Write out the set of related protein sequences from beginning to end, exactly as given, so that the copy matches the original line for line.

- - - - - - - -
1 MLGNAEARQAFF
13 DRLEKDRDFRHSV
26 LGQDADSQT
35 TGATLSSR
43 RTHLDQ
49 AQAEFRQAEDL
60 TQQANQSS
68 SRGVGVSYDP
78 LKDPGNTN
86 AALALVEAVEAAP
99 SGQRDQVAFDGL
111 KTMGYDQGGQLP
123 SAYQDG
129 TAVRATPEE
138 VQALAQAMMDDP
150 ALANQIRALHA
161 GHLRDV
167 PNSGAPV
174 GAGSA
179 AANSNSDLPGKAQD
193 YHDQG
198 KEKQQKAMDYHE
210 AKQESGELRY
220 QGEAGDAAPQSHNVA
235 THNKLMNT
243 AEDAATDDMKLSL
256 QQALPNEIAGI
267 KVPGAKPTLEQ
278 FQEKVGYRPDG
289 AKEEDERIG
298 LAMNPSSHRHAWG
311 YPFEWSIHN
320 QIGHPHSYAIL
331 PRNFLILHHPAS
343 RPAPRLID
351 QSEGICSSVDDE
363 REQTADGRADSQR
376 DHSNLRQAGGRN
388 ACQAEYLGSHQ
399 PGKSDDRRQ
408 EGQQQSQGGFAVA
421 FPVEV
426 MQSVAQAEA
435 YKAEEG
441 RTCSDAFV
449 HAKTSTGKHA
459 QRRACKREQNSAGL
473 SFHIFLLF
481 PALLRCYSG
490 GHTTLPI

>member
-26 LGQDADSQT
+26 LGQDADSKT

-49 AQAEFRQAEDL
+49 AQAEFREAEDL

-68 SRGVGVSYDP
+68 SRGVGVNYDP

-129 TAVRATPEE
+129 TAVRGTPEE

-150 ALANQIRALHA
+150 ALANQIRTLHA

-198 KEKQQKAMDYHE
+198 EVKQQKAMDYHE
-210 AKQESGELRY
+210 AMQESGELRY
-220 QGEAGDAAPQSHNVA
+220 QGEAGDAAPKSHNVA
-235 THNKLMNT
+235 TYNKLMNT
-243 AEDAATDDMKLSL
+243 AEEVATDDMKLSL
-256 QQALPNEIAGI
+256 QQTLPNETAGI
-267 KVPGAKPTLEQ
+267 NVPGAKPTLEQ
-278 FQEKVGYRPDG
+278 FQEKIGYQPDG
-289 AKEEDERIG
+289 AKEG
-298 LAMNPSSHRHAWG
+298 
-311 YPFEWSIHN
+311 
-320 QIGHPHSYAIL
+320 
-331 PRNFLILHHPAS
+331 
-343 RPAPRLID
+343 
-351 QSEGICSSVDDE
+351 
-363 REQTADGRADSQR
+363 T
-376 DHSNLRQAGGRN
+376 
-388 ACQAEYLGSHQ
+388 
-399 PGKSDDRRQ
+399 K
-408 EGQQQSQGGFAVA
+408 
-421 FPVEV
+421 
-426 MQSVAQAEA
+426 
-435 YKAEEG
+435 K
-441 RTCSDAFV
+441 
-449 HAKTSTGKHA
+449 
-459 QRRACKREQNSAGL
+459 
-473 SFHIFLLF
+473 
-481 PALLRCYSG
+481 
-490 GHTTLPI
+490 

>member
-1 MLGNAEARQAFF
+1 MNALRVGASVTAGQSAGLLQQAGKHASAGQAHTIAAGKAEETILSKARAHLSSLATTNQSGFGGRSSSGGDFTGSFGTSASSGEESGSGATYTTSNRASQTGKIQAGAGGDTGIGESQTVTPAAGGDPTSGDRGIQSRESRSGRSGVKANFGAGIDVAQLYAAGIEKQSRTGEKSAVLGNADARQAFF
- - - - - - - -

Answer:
1 MLGNAEARQAFF
13 DRLEKDRDFRHSV
26 LGQDADSQT
35 TGATLSSR
43 RTHLDQ
49 AQAEFRQAEDL
60 TQQANQSS
68 SRGVGVSYDP
78 LKDPGNTN
86 AALALVEAVEAAP
99 SGQRDQVAFDGL
111 KTMGYDQGGQLP
123 SAYQDG
129 TAVRATPEE
138 VQALAQAMMDDP
150 ALANQIRALHA
161 GHLRDV
167 PNSGAPV
174 GAGSA
179 AANSNSDLPGKAQD
193 YHDQG
198 KEKQQKAMDYHE
210 AKQESGELRY
220 QGEAGDAAPQSHNVA
235 THNKLMNT
243 AEDAATDDMKLSL
256 QQALPNEIAGI
267 KVPGAKPTLEQ
278 FQEKVGYRPDG
289 AKEEDERIG
298 LAMNPSSHRHAWG
311 YPFEWSIHN
320 QIGHPHSYAIL
331 PRNFLILHHPAS
343 RPAPRLID
351 QSEGICSSVDDE
363 REQTADGRADSQR
376 DHSNLRQAGGRN
388 ACQAEYLGSHQ
399 PGKSDDRRQ
408 EGQQQSQGGFAVA
421 FPVEV
426 MQSVAQAEA
435 YKAEEG
441 RTCSDAFV
449 HAKTSTGKHA
459 QRRACKREQNSAGL
473 SFHIFLLF
481 PALLRCYSG
490 GHTTLPI

>member
-26 LGQDADSQT
+26 LGQDADSKT

-49 AQAEFRQAEDL
+49 AQAEFREAEDL

-68 SRGVGVSYDP
+68 SRGVGVNYDP

-129 TAVRATPEE
+129 TAVRGTPEE

-150 ALANQIRALHA
+150 ALANQIRTLHA

-198 KEKQQKAMDYHE
+198 EVKQQKAMDYHE
-210 AKQESGELRY
+210 AMQESGELRY
-220 QGEAGDAAPQSHNVA
+220 QGEAGDAAPKSHNVA
-235 THNKLMNT
+235 TYNKLMNT
-243 AEDAATDDMKLSL
+243 AEEVATDDMKLSL
-256 QQALPNEIAGI
+256 QQTLPNETAGI
-267 KVPGAKPTLEQ
+267 NVPGAKPTLEQ
-278 FQEKVGYRPDG
+278 FQEKIGYQPDG
-289 AKEEDERIG
+289 AKEG
-298 LAMNPSSHRHAWG
+298 
-311 YPFEWSIHN
+311 
-320 QIGHPHSYAIL
+320 
-331 PRNFLILHHPAS
+331 
-343 RPAPRLID
+343 
-351 QSEGICSSVDDE
+351 
-363 REQTADGRADSQR
+363 T
-376 DHSNLRQAGGRN
+376 
-388 ACQAEYLGSHQ
+388 
-399 PGKSDDRRQ
+399 K
-408 EGQQQSQGGFAVA
+408 
-421 FPVEV
+421 
-426 MQSVAQAEA
+426 
-435 YKAEEG
+435 K
-441 RTCSDAFV
+441 
-449 HAKTSTGKHA
+449 
-459 QRRACKREQNSAGL
+459 
-473 SFHIFLLF
+473 
-481 PALLRCYSG
+481 
-490 GHTTLPI
+490 

>member
-1 MLGNAEARQAFF
+1 MNALRVGASVTAGQSAGLLQQAGKHASAGQAHTIAAGKAEETILSKARAHLSSLATTNQSGFGGRSSSGGDFTGSFGTSASSGEESGSGATYTTSNRASQTGKIQAGAGGDTGIGESQTVTPAAGGDPTSGDRGIQSRESRSGRSGVKANFGAGIDVAQLYAAGIEKQSRTGEKSAVLGNADARQAFF